- The Washington Times - Wednesday, March 12, 2003

Magellan Health Services Inc. filed for Chapter 11 bankruptcy protection yesterday, and announced a restructuring plan to shed about $500 million in debt.
The Columbia, Md.-based company, one of the largest managed providers of mental-health care, said the majority of its creditors agreed to support a restructuring plan, which it expects to complete by the end of October.
Magellan, along with several U.S. health insurers, has struggled financially in the last year, as it was unable to raise rates enough to keep pace with costs. Analysts said Magellan was increasing prices between 4 percent and 6 percent last year, while costs rose between 6 percent and 8 percent.
"They got kind of out of step with pricing," said Tom Shinkle, a health care analyst with Imperial Capital LLC, a Beverly Hills, Calif., investment bank. "I think it caught everyone by surprise, including the company."
In its bankruptcy filing, Magellan reported $998.9 million in assets and $1.47 billion in debt, according to Bloomberg News. The company lost $729 million in the fiscal year ending Sept. 30 and first indicated bankruptcy was likely in a regulatory filing on Jan. 23.
As part of the restructuring, Magellan agreed to renew its contract with Aetna, to which it owes about $60 million. Magellan said it would pay Aetna $15 million after emerging from bankruptcy and deliver the remaining $45 million in the form of an interest-bearing note.
"We support Magellan's efforts to reduce its debt and strengthen its long-term financial position," said Mark Bertolini, Aetna's senior vice president of specialty products. "We have extended our relationship with Magellan, and believe that these efforts to regain momentum are important to our continued collaboration."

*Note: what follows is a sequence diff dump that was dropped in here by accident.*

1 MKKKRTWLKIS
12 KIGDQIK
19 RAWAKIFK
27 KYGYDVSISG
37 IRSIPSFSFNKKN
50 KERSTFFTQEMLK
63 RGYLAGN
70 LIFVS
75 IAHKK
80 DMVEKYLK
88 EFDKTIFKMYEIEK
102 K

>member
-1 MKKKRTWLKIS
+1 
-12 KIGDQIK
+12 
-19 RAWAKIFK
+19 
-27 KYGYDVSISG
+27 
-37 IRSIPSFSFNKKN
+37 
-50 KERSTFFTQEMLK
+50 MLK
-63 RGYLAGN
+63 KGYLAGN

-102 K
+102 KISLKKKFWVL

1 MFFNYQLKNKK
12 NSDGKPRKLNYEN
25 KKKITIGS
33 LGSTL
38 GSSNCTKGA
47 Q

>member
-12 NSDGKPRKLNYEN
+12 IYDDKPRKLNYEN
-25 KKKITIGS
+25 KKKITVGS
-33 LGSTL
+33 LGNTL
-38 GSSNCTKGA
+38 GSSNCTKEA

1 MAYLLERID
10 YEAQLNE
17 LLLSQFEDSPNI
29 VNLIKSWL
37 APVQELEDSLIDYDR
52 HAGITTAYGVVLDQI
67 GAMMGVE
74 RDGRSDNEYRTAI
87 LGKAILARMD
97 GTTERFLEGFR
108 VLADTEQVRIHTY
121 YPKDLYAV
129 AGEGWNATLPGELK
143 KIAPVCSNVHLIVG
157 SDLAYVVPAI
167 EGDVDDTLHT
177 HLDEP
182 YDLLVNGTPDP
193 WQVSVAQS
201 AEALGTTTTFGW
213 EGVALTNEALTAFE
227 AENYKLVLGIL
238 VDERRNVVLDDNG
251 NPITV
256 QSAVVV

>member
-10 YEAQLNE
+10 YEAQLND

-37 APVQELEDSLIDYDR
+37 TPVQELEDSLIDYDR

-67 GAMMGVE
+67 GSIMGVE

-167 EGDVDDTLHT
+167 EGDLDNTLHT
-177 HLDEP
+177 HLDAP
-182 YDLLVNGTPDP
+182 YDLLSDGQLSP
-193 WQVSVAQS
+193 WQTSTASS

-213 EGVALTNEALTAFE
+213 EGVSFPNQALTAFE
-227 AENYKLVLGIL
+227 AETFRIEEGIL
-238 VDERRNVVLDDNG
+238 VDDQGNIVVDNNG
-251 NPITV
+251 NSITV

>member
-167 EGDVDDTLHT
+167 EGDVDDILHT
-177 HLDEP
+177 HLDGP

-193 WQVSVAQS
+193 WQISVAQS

Shares of Magellan fell 1.6 cents to close at 4.4 cents per share on Nasdaq over-the-counter trading yesterday. It was delisted from the New York Stock Exchange in October. Shares of Aetna fell $1.73 cents to close at $41.22 on the New York Stock Exchange.
Magellan said the recovery plan would cancel current common stock, and give nearly all shares of the reorganized company to bondholders and other creditors. About 0.5 percent of shares would go to current shareholders, who will have the option to buy another 0.5 percent.
Magellan has contracts with about 2,300 customers, and serves about 68 million people. The company said it has enough cash on hand to operate normally while it restructures.
Some states, including Tennessee, began supervising Magellan-owned companies this year to ensure Magellan's financial problems did not affect patient care. Tennessee had originally tried to seize the assets of TennCare, Magellan's second-largest customer.
For the most part, Magellan has received high marks for customer service. The American Accreditation HealthCare Commission, a nonprofit group that establishes standards for health care providers, gave high marks in January to Magellan's service centers, which have programs serving patients with serious mental illnesses.

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